MP Howard Lee Raises Middle Class Plight: ‘Who Cares For The Carers?’

Ipoh Timor MP Howard Lee calls for a carer’s allowance beyond RM500 monthly: “Some people are having to give up their M40 jobs to suddenly take care of someone who used to be the main breadwinner. And now you both can’t work. Who cares for the carers?”

KUALA LUMPUR, March 13 – Ipoh Timor MP Howard Lee Chuan How has highlighted the struggles of middle class Malaysians in caring for incapacitated family members, amid the lack of a public social care system.

Economy Minister Rafizi Ramli told Lee in Parliament last month that employers should be more open to hiring people who are part-time caregivers and that the government needs to consider social safety net reforms, instead of simply providing cash assistance to caregivers.

Lee, however, said in response that while employers should provide some flexibility for employees who need to provide care at home, there is a segment of society who suddenly find themselves in the position of needing to provide full-time care.

“You’re not talking about whether or not you can take 20 or 30 or 40 per cent of your working day just to, you know, get lunch on their table, or to just go and wheel them from the living room to the bathroom or from the bedroom to the living room; you’re talking about people who need to be there 24 hours,” Lee told CodeBlue in an interview in Parliament last February 28.

“Full incontinence, absolute incapacitation – you’re talking even having to be there to avoid and prevent choking. So it’s a 24-hour job, right?”

Lee stressed that the immediate solution was to provide direct cash transfers, or a carer’s allowance, to full-time caregivers.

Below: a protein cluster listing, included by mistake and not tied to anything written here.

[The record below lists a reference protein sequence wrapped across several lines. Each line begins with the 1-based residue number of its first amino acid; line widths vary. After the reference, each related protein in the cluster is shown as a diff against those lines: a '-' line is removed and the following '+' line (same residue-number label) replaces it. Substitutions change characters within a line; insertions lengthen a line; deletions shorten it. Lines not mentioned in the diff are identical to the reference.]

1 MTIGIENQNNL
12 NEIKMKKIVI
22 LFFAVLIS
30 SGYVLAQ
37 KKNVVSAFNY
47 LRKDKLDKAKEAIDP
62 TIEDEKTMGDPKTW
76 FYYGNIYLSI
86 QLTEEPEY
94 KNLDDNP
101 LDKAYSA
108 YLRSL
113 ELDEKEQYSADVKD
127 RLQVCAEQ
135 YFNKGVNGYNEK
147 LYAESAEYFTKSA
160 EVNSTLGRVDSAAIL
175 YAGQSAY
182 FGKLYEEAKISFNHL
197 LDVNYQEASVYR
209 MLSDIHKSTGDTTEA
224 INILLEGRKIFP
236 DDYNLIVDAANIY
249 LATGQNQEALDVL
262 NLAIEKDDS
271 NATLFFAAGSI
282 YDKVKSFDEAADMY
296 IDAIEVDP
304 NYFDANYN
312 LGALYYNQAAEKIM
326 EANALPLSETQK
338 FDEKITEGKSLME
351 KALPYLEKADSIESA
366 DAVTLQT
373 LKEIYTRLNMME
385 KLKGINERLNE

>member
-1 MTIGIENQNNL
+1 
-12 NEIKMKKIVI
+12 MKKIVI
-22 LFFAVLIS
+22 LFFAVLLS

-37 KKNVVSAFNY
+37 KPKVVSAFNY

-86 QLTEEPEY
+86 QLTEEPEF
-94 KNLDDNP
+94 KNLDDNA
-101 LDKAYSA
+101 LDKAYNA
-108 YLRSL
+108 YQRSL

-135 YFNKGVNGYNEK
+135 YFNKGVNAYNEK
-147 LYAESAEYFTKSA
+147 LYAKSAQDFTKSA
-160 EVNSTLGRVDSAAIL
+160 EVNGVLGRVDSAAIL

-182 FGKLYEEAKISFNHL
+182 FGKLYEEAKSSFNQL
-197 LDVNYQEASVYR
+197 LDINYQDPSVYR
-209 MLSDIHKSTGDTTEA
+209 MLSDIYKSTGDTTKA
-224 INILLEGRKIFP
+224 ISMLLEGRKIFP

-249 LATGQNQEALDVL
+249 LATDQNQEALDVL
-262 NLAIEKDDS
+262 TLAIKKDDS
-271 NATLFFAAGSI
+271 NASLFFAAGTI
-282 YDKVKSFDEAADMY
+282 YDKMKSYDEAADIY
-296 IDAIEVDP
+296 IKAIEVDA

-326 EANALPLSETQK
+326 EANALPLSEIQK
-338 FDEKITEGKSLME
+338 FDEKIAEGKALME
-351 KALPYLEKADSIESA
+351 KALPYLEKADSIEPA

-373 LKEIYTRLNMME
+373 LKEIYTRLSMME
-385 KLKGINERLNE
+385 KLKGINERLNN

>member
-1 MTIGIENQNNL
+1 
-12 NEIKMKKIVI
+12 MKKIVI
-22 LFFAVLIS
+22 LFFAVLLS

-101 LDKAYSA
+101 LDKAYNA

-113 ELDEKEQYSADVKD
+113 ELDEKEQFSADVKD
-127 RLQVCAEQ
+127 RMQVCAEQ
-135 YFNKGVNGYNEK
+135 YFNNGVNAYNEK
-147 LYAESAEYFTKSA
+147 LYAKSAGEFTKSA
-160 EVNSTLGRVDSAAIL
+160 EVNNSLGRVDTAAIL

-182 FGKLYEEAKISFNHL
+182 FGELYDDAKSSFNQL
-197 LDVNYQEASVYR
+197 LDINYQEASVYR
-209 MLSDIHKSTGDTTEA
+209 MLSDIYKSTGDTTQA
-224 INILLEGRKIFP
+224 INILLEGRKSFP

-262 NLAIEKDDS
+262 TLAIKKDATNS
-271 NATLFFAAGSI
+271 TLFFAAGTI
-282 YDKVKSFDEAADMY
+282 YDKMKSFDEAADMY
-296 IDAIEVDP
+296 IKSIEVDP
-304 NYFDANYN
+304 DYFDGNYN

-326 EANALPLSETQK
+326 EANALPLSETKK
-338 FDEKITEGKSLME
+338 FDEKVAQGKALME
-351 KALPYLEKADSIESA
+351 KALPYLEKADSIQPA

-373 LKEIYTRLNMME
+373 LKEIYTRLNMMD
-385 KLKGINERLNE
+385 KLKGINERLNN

The Social Welfare Department’s (JKM) carer’s incentive of maximum RM500 a month, he said, was insufficient.

“I welcome that, but I feel we owe it to the Malaysian people, we owe it to the trend of agedness that our country is facing, we owe it to the electorate and the people – a little bit more than RM500 – because RM500 may just pay for your energy bill and food bill if you’re lucky,” Lee said.

“And you’re talking about some people who are having to give up their M40 jobs to suddenly take care of someone who used to be the main breadwinner. And now you both can’t work. Who cares for the carers?”

When asked how much JKM’s carer’s incentive should be increased, Lee said he didn’t have a figure at hand, as Pakatan Harapan (PH) was unable to put a figure for its Tawaran Harapan election manifesto back when the coalition was in the Opposition.

“I’m going to ask for at least minimum wage, but of course minimum wage is nowhere near enough.” Malaysia’s monthly minimum wage is RM1,500.

Grants Available For Mobile Care

Lee said that the Ministry of Entrepreneur and Cooperatives Development has loans, as well as direct and matching grants, for social enterprises, including both start-ups and companies over two years old, to provide items related to the SiagaJaga care economy plan that has yet to be tabled in Parliament.

“So there’s definitely room for grants to be allocated for something like the mobile care item under the care economy in Tawaran Harapan,” the government backbencher said.